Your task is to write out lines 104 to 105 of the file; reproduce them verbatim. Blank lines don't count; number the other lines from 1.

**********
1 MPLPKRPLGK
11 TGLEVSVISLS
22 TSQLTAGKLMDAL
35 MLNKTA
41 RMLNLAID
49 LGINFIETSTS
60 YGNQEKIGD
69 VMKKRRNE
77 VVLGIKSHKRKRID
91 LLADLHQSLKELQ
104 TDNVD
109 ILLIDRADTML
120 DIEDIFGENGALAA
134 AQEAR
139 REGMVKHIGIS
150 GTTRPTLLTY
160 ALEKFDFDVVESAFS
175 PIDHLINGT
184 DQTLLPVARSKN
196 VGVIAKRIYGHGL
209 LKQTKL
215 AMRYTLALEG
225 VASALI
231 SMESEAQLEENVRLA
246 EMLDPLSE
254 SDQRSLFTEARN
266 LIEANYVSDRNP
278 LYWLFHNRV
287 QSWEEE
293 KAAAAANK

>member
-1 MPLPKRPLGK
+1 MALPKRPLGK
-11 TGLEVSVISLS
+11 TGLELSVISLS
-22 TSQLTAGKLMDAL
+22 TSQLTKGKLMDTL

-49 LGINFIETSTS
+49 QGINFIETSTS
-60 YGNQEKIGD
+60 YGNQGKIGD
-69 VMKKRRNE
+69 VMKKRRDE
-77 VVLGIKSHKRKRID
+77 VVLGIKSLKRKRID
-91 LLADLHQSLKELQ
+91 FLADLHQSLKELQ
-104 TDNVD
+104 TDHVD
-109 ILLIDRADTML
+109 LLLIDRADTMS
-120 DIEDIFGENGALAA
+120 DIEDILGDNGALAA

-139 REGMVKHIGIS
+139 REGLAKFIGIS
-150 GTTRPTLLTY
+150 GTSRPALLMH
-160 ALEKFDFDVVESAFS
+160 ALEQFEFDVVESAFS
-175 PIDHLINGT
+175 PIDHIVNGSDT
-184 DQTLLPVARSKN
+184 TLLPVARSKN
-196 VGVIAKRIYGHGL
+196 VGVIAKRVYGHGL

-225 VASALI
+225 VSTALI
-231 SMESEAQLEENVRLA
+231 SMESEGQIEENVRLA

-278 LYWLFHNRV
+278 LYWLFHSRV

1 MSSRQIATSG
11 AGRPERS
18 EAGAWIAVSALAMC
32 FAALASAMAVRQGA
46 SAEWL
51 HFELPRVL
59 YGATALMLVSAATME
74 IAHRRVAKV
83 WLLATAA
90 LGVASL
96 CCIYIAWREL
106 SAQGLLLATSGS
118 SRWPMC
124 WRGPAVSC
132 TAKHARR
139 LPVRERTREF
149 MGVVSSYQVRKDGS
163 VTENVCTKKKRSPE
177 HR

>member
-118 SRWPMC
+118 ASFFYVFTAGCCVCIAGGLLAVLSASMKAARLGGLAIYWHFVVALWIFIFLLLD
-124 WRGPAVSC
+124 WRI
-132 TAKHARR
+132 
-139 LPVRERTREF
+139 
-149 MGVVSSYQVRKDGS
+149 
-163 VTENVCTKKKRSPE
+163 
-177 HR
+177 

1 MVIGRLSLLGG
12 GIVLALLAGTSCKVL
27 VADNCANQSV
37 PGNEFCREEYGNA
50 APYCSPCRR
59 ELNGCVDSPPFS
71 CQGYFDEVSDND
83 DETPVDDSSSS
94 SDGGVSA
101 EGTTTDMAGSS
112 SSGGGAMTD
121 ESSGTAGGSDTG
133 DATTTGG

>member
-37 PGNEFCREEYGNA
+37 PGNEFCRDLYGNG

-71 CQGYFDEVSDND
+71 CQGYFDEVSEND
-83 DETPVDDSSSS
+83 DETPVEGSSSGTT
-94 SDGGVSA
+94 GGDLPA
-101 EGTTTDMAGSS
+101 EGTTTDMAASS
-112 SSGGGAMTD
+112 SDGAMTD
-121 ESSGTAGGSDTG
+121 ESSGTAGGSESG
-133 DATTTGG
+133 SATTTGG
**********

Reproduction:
-177 HR
+177 